I wasn’t really thinking about that. I moved overseas, I moved to Los Angeles, it wasn’t until the discussion about Good Things came up that I was even like, oh, okay, well maybe, maybe we could do that. I didn’t want to lean on Kisschasy here as being like, I did this thing, look at me! It was more about that I was very proud of it, but I wanted to see what was next. That’s what I’ve been focusing on the last seven years. Then that came up and, a few life events had happened, you see things like your parents getting older. My dad had a stroke and that was a big thing, where I was shit, and my parents are very proud of everything Kisschasy achieved. That became a factor. I was like, well, I know they would probably want to see me play again. There’s certain things like, you miss the other guys and one of the things that I didn’t realise that I’d missed was when I got into that room was when we started rehearsing for Good Things, which we only had one day by the way to do, because I landed on a Monday, we had rehearsals on a Tuesday, and then we had a secret show in Melbourne on a Wednesday.

We got together on the Tuesday, we get into the room, we, we went through the set once and it felt like it was over in a flash. It was like an out of body experience. I remember all of us just looking at each other like, whoa, I mean, we didn’t even have to do that again. It just felt like it we were all there sitting in our subconscious this whole time. Then I realised what I’d really missed as well, which was playing in a great rock and roll band. I’ve been playing with a bunch of different musicians here in LA and, and just getting to that room with those guys was, it was this visceral feeling and has a weight to it that I didn’t realised that I missed until now.

Will have your parents looking make for more of an emotional sort of experience as well?
One hundred percent! That’s what happened at Good Things, there was this stressful moment where we were playing very early and was trying to race them into the festival, my dad’s in a wheelchair now, so they were getting him to the disabled viewing platform. I could see from the side of the stage that they weren’t there yet. I could feel my palms getting sweating. I was like, I’m really wanting them to see this. This is why I like one of the main reasons why I’m doing this.
Literally just in the nick of time I could see them there. I could see my dad’s hat. I was like, oh my God. I got out there and serious, that was like chills when I got out there and saw them over there. Um, I think that feeling would definitely be the case when we’re playing in Melbourne again, especially at The Corner Hotel, which is a venue that holds a special place in my heart. Remember my dad taking me there to see one of my first shows when I was younger. It has such a legacy and it definitely holds a dear place to all of us and Kisschasy because we’ve played there many times. Every time it still feels surreal because it was a place that I dreamed of playing ever since I saw those early punk shows when I was younger.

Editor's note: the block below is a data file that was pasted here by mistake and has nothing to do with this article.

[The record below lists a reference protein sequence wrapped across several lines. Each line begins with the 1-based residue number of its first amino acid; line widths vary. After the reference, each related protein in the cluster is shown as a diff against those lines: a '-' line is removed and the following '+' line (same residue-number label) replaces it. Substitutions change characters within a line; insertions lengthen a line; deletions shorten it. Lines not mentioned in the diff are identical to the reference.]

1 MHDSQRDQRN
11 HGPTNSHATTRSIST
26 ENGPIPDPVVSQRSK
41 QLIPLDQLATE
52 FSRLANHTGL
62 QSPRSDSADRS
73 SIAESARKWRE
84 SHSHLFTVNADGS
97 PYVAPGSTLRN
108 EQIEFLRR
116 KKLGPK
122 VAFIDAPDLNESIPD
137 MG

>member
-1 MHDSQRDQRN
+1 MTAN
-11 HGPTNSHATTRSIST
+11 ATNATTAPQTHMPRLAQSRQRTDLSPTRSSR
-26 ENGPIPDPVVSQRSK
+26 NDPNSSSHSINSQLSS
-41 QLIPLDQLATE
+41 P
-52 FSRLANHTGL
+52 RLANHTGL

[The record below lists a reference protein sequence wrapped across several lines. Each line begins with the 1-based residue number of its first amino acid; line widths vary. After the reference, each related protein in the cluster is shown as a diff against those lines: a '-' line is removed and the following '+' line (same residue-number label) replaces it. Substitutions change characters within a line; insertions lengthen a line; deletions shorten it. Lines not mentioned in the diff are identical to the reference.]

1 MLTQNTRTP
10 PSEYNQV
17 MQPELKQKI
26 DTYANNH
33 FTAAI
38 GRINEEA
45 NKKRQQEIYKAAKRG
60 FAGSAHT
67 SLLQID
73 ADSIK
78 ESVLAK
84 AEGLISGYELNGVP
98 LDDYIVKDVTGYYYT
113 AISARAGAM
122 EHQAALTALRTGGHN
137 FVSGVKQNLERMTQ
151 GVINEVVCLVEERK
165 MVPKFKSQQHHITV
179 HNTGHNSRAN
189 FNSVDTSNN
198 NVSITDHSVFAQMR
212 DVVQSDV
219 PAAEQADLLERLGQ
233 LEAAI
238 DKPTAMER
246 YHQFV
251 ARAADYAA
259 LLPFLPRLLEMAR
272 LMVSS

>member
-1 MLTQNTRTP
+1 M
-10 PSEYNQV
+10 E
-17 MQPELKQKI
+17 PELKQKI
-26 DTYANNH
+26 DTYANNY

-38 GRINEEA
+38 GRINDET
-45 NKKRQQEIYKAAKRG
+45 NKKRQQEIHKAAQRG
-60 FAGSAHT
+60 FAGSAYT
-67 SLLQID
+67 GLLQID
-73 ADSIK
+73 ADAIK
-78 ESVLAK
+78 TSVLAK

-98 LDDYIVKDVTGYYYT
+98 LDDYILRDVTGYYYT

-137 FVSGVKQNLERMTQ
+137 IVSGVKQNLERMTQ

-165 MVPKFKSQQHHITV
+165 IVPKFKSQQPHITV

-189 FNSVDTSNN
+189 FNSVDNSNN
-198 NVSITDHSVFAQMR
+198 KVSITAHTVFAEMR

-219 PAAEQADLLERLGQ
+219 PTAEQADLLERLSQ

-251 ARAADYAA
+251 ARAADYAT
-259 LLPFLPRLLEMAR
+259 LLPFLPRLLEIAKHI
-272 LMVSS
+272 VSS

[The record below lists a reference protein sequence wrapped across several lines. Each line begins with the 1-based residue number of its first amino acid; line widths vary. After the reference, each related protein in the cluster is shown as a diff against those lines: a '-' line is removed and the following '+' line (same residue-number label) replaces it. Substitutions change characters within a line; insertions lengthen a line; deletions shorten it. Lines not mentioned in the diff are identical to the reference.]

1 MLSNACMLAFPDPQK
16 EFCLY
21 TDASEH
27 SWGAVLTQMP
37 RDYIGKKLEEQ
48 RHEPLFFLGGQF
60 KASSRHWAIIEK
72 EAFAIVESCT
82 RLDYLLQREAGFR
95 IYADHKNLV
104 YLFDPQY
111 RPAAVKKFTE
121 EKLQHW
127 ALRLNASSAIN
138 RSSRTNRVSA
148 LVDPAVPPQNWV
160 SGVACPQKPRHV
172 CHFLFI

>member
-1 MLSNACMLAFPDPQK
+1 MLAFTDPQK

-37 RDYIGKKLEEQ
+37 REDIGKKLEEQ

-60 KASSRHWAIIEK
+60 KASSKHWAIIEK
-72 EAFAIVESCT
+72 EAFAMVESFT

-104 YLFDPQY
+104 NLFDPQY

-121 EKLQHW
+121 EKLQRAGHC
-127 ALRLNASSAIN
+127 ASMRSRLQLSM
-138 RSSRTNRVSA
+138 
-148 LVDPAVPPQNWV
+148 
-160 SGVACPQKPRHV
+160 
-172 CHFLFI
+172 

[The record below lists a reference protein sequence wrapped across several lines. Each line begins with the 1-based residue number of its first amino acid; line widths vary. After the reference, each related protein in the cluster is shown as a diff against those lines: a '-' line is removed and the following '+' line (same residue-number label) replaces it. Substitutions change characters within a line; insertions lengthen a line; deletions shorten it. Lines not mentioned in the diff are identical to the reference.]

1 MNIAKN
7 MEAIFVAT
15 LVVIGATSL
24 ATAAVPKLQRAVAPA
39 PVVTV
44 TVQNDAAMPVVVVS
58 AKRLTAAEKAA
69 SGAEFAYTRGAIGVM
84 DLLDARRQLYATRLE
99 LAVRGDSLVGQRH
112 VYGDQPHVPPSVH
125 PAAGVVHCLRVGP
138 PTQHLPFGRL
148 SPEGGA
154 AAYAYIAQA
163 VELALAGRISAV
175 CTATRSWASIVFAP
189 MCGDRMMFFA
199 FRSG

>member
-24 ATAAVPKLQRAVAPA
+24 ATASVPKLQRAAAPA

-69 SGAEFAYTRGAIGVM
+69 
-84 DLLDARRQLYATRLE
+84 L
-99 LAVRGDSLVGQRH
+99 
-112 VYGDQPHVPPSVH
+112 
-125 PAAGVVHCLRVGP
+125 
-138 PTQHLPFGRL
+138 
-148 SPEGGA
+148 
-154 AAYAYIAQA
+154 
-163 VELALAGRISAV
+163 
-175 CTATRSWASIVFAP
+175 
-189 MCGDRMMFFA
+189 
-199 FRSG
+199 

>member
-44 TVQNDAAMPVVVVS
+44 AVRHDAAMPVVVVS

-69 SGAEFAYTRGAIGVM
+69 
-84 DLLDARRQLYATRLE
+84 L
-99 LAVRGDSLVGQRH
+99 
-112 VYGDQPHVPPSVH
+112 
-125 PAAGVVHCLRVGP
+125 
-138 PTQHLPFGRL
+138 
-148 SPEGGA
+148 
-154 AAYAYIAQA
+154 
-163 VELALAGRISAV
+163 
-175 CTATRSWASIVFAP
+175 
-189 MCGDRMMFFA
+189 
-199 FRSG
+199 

With the tour coming are you starting to feel nostalgic and are there a whole raft of emotions you are feeling?
Yeah, for sure. I think that’s very much the case. I think it is a strange feeling because a lot of life’s happened. Even when we got together in at The Good Things Festival, it’s funny how many things have changed, but how many things stayed the same. Getting into that van and the jokes are the same. Our interactions are the same. I think we’ve all become better musicians because we’ve kept doing our thing that when we came back together I think we’re even better than we were when those records were fresh. There’s definitely that feeling of like breathing new life into the material and that’s the unknown as well because for me personally, I’m definitely not opposed to putting out, and I was before by the way, like I said, I like to keep things in a time capsule and now I’m open to the idea of doing some new stuff with Kisschasy because I think that I just needed that time away from it to see what else is out there. That doesn’t mean that’s a definite yes either.

I’m about to release my own record under the name Daz & The Demons, which I’m really excited about. That’s taking up a lot of my creative drive and I’m definitely leaning into that. If Kisschasy material comes to me, and that’s usually how it works, when I’m writing songs, especially for myself, as opposed to for other people it has to come to me that can’t be forced. If something comes to me out that leans itself into Kisschasy and that sound that’s what I’ll use it for. That’s definitely something that I would’ve given a no to a year ago. It’s not a yes or a no, but there is that unknown being maybe, moving forward.

Interview By Rob Lyon

Catch Kisschasy on the following dates, tickets from SBM Presents